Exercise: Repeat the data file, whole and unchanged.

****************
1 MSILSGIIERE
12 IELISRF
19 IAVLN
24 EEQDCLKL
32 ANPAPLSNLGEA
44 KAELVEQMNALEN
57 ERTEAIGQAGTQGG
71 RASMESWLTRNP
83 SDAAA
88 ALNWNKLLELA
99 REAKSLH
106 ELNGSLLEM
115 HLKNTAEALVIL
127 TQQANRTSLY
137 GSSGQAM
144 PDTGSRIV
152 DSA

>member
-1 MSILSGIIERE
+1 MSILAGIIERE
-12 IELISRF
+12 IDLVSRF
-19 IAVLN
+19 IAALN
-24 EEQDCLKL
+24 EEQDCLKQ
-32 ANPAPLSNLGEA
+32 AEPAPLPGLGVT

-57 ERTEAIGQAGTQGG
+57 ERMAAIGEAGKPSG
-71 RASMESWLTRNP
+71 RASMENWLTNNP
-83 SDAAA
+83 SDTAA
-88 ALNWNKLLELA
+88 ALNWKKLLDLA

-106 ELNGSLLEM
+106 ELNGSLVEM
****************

1 MSILSGIIERE
12 IELISRF
19 IAVLN
24 EEQDCLKL
32 ANPAPLSNLGEA
44 KAELVEQMNALEN
57 ERTEAIGQAGTQGG
71 RASMESWLTRNP
83 SDAAA
88 ALNWNKLLELA
99 REAKSLH
106 ELNGSLLEM
115 HLKNTAEALVIL
127 TQQANRTSLY
137 GSSGQAM
144 PDTGSRIV
152 DSA

>member
-1 MSILSGIIERE
+1 MSILAGIIERE
-12 IELISRF
+12 IDLVSRF
-19 IAVLN
+19 IAALN
-24 EEQDCLKL
+24 EEQDCLKQ
-32 ANPAPLSNLGEA
+32 AEPAPLPGLGVT

-57 ERTEAIGQAGTQGG
+57 ERMAAIGEAGKPSG
-71 RASMESWLTRNP
+71 RASMENWLTNNP
-83 SDAAA
+83 SDTAA
-88 ALNWNKLLELA
+88 ALNWKKLLDLA

-106 ELNGSLLEM
+106 ELNGSLVEM